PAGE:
When I cross the stage next month in my funny looking cap and gown, I’ll essentially leave the arena I’ve been fighting in for two years. But I’ve also realized is that anytime we leave one arena, we walk into another one. After leaving the Graduate School arena, I’ll enter another one with even more unknown than the previous. But as Roosevelt points out, “The credit belongs to the man who is actually in the arena” meaning that the real champions of these arenas are those who never stop fighting, and accept the fact that they will face disappointments and losses along the way.

My hope for myself and anyone who is fighting in an arena of their own is that we use the arena to propel our desires instead of inhibit them. I hope that we can all realize that the arena isn’t there to stop us, it’s to determine who will fight hard enough to climb out. And when we climb out, we’ll climb into a new arena, but we’ll take with us the knowledge we previously gained. So the arenas will get tougher, but so will we. My advice is to be the man (or woman) in the arena, and never stop fighting, and let us never be among those who never entered the arena at all.

Introducing the Elephant

“When there’s an elephant in the room, introduce him”
-Randy Pausch

I love this quote and I thought it was a great way to introduce my plan for re-vamping this blog. As I said before, I’ve done a lot of growing in the past year. The biggest growth I’ve had is that I have come to terms with who I am, and become okay with it. That’s huge! It’s only taken 24 years, but that’s a start right? Anyways, here is me introducing my elephant in the room.
It happens to be rainbow colored.

It’s a rainbow elephant, because I am gay. I know, a rainbow joke? Really Celeste?! You’re trying to become a serious writer and here you are going for the obvious joke.

Yes, I went for it. Yes, I’m always going to make that joke. Yes, I am talking to myself. Moving on:

I’ve known this about myself for a long time, and for a long time i tried to suppress it. But as I also said, I’ve fallen in love with someone who’s given me the courage to be authentic and be myself. This hasn’t been an easy process, and at some point there will probably be a post on the journey in itself. But, for now, know that my goal for this blog is to talk about my journey in hopes of reaching others. It’s scary for me to reach out, but it’s even scarier to think about not reaching at all. I hope you reach back and share your thoughts with me! Part of my learning experience has been listening to others, and now I’d like to contribute mine. I’ll be talking about big influences in my life, and answering any questions that come my way.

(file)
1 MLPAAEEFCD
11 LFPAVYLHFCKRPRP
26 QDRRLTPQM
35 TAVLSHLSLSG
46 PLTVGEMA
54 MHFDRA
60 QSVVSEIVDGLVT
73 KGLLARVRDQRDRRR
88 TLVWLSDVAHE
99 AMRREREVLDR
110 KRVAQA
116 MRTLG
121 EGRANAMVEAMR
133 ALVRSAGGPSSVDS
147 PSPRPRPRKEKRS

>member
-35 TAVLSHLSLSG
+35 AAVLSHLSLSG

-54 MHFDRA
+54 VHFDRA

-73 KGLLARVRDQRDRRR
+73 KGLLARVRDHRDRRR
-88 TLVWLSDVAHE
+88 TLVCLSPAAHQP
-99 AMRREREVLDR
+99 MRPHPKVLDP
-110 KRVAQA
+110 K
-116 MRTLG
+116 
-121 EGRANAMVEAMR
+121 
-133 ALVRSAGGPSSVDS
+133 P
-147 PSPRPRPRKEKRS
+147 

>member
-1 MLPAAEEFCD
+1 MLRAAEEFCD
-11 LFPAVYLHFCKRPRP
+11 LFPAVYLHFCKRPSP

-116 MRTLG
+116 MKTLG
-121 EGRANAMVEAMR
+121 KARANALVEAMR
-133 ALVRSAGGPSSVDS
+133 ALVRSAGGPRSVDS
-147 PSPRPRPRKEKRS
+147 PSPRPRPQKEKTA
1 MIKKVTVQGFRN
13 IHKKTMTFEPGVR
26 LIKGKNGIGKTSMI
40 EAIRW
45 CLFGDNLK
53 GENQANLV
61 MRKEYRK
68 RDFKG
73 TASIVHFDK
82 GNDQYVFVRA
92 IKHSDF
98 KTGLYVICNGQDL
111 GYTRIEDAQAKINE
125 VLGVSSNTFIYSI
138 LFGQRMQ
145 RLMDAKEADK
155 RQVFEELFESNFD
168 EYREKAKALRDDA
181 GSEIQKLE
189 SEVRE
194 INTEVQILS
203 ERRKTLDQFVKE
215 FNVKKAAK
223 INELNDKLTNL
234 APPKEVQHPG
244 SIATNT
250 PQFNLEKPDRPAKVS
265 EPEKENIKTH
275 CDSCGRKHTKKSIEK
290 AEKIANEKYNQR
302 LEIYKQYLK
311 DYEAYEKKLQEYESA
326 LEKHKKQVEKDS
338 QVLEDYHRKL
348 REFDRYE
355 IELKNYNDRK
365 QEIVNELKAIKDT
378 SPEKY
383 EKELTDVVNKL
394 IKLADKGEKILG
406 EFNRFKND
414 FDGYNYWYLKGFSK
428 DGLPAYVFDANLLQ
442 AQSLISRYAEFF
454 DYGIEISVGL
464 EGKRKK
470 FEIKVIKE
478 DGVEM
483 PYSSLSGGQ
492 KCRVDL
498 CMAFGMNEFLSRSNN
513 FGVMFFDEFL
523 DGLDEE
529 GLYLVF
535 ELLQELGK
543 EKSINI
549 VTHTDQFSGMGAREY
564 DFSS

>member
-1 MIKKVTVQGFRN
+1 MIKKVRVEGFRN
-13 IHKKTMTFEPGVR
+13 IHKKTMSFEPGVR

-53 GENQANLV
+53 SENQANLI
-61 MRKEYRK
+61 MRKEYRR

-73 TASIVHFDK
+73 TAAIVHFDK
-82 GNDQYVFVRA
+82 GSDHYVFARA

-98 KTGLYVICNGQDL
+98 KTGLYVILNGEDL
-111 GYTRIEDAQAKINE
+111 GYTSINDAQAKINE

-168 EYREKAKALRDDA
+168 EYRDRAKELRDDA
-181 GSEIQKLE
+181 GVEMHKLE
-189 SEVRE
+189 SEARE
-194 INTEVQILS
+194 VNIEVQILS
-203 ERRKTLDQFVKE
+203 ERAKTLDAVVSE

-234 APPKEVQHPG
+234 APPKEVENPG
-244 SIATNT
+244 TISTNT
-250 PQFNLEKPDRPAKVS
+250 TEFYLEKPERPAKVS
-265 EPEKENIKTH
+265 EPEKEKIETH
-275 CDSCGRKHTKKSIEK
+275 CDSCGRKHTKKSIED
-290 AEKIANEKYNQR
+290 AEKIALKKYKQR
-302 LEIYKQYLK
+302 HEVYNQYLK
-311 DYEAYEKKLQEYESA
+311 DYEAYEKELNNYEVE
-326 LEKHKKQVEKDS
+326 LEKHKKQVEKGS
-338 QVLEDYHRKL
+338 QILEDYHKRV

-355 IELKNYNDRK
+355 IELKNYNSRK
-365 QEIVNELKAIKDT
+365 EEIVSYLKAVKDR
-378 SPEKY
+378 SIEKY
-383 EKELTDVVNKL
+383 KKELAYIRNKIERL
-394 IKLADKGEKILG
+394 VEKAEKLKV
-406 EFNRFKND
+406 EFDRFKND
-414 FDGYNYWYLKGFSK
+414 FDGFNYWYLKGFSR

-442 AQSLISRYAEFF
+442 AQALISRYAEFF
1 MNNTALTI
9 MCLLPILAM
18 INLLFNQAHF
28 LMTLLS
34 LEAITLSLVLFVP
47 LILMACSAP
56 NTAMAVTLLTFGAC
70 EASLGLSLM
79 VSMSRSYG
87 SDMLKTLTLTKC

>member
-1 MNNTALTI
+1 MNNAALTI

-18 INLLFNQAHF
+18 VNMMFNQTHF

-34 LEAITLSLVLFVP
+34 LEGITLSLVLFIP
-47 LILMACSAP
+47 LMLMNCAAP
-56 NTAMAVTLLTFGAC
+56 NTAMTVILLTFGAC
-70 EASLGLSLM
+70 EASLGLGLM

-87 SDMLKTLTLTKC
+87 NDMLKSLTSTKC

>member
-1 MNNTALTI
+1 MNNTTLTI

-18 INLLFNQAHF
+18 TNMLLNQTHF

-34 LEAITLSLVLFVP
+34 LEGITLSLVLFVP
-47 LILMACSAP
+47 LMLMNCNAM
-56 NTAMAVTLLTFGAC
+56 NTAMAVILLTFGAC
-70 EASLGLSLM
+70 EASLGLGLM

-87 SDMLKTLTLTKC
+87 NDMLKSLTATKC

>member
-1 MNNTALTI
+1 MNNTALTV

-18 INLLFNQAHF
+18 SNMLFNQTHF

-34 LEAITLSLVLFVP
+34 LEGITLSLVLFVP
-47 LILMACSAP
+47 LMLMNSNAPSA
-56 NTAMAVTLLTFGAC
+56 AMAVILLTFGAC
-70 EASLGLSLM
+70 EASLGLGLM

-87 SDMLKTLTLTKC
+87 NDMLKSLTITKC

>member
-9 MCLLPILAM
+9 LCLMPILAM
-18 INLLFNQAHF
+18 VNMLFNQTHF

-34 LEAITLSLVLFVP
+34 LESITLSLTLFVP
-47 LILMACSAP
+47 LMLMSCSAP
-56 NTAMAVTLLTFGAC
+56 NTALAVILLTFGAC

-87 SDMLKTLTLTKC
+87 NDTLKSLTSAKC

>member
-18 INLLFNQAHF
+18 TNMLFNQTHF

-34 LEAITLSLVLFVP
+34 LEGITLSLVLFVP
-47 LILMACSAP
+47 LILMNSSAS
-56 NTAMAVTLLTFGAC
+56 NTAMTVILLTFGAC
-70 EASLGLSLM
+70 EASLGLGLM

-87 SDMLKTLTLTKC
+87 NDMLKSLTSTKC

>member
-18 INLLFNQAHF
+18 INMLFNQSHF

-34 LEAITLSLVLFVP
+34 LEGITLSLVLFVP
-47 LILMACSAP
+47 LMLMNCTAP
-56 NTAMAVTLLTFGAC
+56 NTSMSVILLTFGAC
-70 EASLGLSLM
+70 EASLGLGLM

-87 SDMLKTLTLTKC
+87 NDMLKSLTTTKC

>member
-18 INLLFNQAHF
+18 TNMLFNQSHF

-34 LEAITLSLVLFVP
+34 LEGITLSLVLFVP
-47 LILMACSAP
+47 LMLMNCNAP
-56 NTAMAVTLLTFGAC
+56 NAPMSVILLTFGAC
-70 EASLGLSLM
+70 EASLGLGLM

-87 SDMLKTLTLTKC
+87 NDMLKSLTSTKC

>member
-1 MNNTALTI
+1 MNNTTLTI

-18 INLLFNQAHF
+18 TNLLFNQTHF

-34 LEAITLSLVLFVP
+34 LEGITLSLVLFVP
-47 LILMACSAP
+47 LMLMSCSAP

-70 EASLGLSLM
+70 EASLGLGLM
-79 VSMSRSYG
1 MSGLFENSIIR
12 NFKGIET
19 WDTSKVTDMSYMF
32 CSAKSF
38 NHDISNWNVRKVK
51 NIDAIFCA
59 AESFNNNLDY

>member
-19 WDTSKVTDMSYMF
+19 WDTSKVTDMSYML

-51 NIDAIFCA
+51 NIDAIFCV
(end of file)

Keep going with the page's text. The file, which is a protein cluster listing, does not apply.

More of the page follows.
This is also the point where you may realize that this is a blog that you don’t want to follow. That’s okay. You may also realize you don’t want to follow me. That’s okay too. Just as long as we’re talking about on social media, cause stalking ain’t cool y’all. So if that’s the case, then i wish you a happy journey to other blogs. But if you’re interested in my journey, I invite you to read my ramblings, and I’ll read yours. I can already feel a sigh of relief as I write this. Growing up in the deep south, i was always told being gay made me different, but i soon realized it made me brave. Now, I realize that being gay didn’t make me brave; i made myself brave. 

Sometimes, I try to be deep, and I fail miserably. But I promise all the time to be real.

I’ll be posting more soon, and can’t wait to hear from y’all!